Eniojukan, in doing just that, is a superb example of ambitions made real.
A positive influence on others, she has taken a leadership role several levels higher. At times, with a flair for brilliance, it’s because of how she has produced phenomenal results with people.
They say that “spirit is a component of human psychology, philosophy, and knowledge”.
Maybe so, but what is vividly clear, when talking with Eniojukan, is her understanding of judgement, awareness, insight, and the foundation that make up a good person.
Born in Montreal, she was raised in Guelph, played a variety of sports at St. James High School and has benefitted from post-secondary studies at Wilfrid Laurier University in Waterloo, and later Toronto’s York University. She would go on to earn a Degree in Kinesiology and Physical Education and then graduate from Teacher’s College.
As a player and point guard wearing jersey No. 6 for her school basketball team, she was a ball of enthusiasm. It continued at the post-secondary level, and she was twice chosen Most Valuable Player at Laurier. Now as a coach, Eniojukan has boatloads of poise, assurance, and energy.
She has come a long way since her first coaching job at Toronto’s Rockcliffe Middle School, where she also taught and prepared students for high school. Career and personal development are a priority.
Eniojukan added to her coaching experience by taking on responsibilities with club and provincial teams, as well as through programs at the Ontario Basketball Association. She was chosen head coach for the Academy for Student Athlete Development (ASAD) Durham Elite.
2019 was a big year for her. Eniojukan became the inaugural female basketball coach at Ontario Tech University and was the recipient of an Ontario Coaching Excellence Award presented by the Coaches Association of Ontario (CAO). In the category of “Everyone Matters”, she caught the attention of the selection community for her work in inclusion.
She displayed a thirst for success, was hungry to excel, but the load became arduous. Although ahead of her time in many ways, Eniojukan would eventually make several bold moves.
It started with resigning from teaching in 2021 with the Toronto District School Board, to focus on fulltime coaching. She is now in charge of the women’s basketball program at York – a school that has won only two Ontario university titles in almost 50 years.
For her, it’s another step, and a huge challenge, in the growth of a woman whose focus is to make an athlete understand that she wants the best for her – and not just on the basketball court.
“Life is not all just sunshine and roses,” said Eniojukan. “For a coach, for me, it goes beyond putting a ball in a hoop. It’s about fostering and building relationships. I don’t know it all, but I am always learning about how to help people grow and strive for excellence as a team.”
Articulate and aware of her surroundings, Eniojukan learned about the challenges of a female coach. In many ways, they still exist.
“I remember being the head coach on a club team and referees would ignore me and speak to assistant male coaches,” she recalled. “Times have improved, but people need to understand that women can coach, too.”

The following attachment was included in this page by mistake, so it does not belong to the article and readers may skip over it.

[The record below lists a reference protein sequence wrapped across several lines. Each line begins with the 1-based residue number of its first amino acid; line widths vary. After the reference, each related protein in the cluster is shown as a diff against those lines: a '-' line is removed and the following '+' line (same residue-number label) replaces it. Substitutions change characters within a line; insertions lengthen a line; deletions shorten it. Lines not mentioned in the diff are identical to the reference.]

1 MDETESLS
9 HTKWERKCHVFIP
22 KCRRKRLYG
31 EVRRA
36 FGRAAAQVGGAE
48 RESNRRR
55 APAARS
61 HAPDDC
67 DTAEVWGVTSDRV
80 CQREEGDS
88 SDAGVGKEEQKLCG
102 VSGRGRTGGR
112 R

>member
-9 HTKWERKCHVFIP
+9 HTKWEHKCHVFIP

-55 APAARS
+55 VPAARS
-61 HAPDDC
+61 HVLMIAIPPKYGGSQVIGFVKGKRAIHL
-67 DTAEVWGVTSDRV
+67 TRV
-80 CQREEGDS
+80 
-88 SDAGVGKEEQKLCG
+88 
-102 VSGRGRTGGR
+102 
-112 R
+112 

Back in 2010, Eniojukan was on the verge of ending her short coaching career. Married and with a family, she questioned herself. Could she successfully devote essential time to her husband and children, as well as be an elite coach on a fulltime basis?
“You need extra support, and that can come in many ways, also flexibility and an understanding by, and from, others,” she said. “It’s not taboo to bring your kids to a basketball practice or have a care giver watching them. I know there are mothers of young families, who choose not to coach or stop altogether, because that network of assistance just isn’t there.”
Building the lives of young athletes with a sense of balance is important to her as is the feeling of accomplishment. Realizing there were additional ways to make an impact, Eniojukan launched an educational and sports program in 2018. She’s the founder of “Active Scholars”.
Call it a summer camp of sorts, combining education with sports and providing a window on the benefits of other skills. Several hundred youngsters have benefitted from this program, and it is now offered in Ajax and Toronto.
It may not all be basketball, but Eniojukan is combining her coaching and teaching skills with character development, emphasizing teamwork values through sports and science, technology, engineering, and mathematics (STEM) education.
“As a coach, from a diverse background, you can make a huge impact on the lives of people,” said Eniojukan, who is co-chair of the Ontario University Athletics (OUA) Black, Biracial and Indigenous (BBI) Committee.
There are moments of reflection for Eniojukan, especially when taking time to retreat to her younger days. Those were times, when at the age of six, her father, Gary, introduced her to the importance of sport. Later would follow a fueling love for the game of basketball that she attributes to coaching mentors – Eric Stewart, then at the Guelph Christian Youth Organization and Stu Julius, then at Wilfrid Laurier University.
“I learned so much from them and I was allowed to be outspoken, say what was on my mind and be a vocal leader,” she said. “That meant so much to me and the confidence just took off.
Eniojukan was never coached by a woman or an individual who was a visible minority.